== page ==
So confused!

I already knew, before I started learning Kanji, that certain characters have multiple readings. But I’m confused.

How do I know when to use one reading in a certain context, and another reading in a different one? Is there a way to keep from getting them mixed up, apart from Furigana?

1 Like

Learning vocabulary is the best way. It’s basically memorization, but the mnemonics help.
In WaniKani, the first reading you learn with the kanji will be the most common one, so it’s a safe guess to make when you see this kanji in a word. However, as a general rule when a Kanji on its own is a word it will use a different reading.

1 Like

It feels super confusing for the first few weeks/months! Don’t worry too much. Just keep working at it and soon it will feel natural! And like you are saying, context will begin to guide you, the more you learn. Best of luck!

To give a simple comparison to English, how do you know the word meaning “not possible” is impossible, and not unpossible? Why does illegal use il, but irresponsible uses ir? It’s just something you get used to as you learn more words.

11 Likes

I know that it doesn’t seem like it’s possible, but just trust me that you begin to recognize patterns extremely easily. I’m only a couple months in and I can usually always tell how to pronounce any sentence using the kanji I’ve learned so far. It’s knowledge of vocabulary and sentence structure.

2 Likes

I always thought memorizing the kanji characters was the hardest part of learning kanji, but then I started to learn kanji and I found out that that is the easy part and the actual hard part is remembering the readings.
But it gets easier as you learn more words, and WaniKani teaches you thousands of them. Even if you don’t need a particular word, learning it will help to reinforce the readings.

1 Like

The thing I don’t understand is, for example: When do I use “sui” instead of “mizu”, or “hi” instead of “nichi”?

“Sui” is used in words that have more than one kanji, “Mizu” is when the kanji on its own is being used as a word to describe water. Same with “hi” and “nichi” (and “jitsu”). “hi” is mostly just used when the kanji is a word on its own, “nichi” and “jitsu” are used in the other words. I think distinguishing between when to use “nichi” and “jitsu” is much harder. Very few kanji I’ve seen so far are as confusing as “nichi”/“jitsu”, the rest almost always just use one reading.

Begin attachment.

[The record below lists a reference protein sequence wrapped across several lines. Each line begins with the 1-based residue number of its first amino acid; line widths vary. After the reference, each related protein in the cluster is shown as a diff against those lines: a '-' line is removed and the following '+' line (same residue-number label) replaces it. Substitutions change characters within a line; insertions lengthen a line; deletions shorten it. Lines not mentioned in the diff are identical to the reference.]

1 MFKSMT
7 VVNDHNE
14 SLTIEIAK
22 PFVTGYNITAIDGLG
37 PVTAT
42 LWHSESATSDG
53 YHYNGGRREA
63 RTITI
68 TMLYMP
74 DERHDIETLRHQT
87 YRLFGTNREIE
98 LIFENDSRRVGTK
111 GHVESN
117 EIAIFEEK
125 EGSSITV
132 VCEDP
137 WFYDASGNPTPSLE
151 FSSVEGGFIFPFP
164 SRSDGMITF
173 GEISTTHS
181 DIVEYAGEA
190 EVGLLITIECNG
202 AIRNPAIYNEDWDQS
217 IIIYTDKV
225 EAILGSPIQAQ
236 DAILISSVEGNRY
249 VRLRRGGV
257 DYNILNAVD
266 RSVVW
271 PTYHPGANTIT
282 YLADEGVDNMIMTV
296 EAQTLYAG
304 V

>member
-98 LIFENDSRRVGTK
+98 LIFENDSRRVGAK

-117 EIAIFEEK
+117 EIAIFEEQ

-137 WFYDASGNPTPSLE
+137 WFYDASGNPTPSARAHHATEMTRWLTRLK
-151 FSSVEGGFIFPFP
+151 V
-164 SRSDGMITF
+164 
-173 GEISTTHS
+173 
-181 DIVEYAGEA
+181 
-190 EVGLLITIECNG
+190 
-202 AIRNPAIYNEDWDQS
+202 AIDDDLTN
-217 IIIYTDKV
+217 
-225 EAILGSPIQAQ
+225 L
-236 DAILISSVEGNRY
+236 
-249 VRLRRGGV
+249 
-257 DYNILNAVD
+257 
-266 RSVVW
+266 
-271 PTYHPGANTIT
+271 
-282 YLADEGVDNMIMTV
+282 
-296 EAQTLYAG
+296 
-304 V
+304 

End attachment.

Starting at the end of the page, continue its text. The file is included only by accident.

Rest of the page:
2 Likes

Think of kunyomi vs onyomi like Latin/Greek/French vs germanic/anglo-saxon words in English.

“car”: germanic word
“automobile”: latin compound word

if english used kanji, the kanji would be 車, the kunyomi would be “car”, and the onyomi might be “auto” or “mobile”.

you know from english that there’s a whole ton of latin/greek roots, prefixes, and suffixes that don’t get used in words on their own, but get combined with other roots to create compounds, whether it be “automobile” or “optometry” or “astronaut”. Like for example, you’d never say “opt”, you’d say “eye”. But you don’t say “eyeometry”, you say “optometry”.

japanese works almost exactly the same as english does here; there’s one language whose roots are used for compound words (Chinese) and another for non-compounds (Japanese). so you can basically apply the same kind of rules as a starting point. the only big difference is that kanji exist, so you have a single symbol that gets used for both the compound word (i.e. Chinese or Latin word) and also the non-compound word (i.e. Japanese or Germanic word). this analogy holds surprisingly well IMO – for example, kanji compounds tend to be seen as more formal or fancy, like (again) “automobile” vs “car” in english.

of course, there are exceptions to all of this! but english has those too. and wanikani will teach you those as you go along, too.

9 Likes

You’ll gradually pick up an intuition for it as you go, but there are some good rules of thumb to keep in mind:
KUN Yomi tends to be used for singular words (火 - , 山 - やま)
ON Yomi tends to be used for compounds (火事 - じ, 沢山 - たくさん)
KUN Yomi is also used when combined with verbs (山登り - やまのぼり)
Voiced consonants (が, ざ, だ, ば, ぱ etc.) usually follow Rendaku rules (you’ll have to look this up, it’s hard to explain but you’ll get a feel for it) (火山 - かざん)
Some follow patterns (二日 - ふつ, 三日 - みっ, 四日 - よっ)
And some you just need to memorize individually because they have an unintuitive reading
(明 - めい, 日 - にち, ひ, か, じつ, but 明日 - あした)

2 Likes

Okay, I kinda think that cleared things up a little. I just wish I could afford to go beyond the Free levels, because I have a feeling that I’m going to miss out on a lot of information.:pleading_face:

It’s not much different than having weird spelling or different sounds for the same letters in English… you just learn to remember them with experience. Sometime you guess if you are not familiar and many times you will guess correctly.

1 Like

It’s very important to remember the difference between kanji and words. Kanji are just the symbols used to write words. One kanji can have several meanings and readings. After learning the kanji you still need to learn each word. Even though there are patterns you will start to recognize after a while, you can never be 100% sure about the reading of a new word you see.
So for example even if you have learned the kanji 今 and 日, you won’t automatically know how to say 今日 without being taught the reading for that particular word.

2 Likes

This topic was automatically closed 365 days after the last reply. New replies are no longer allowed.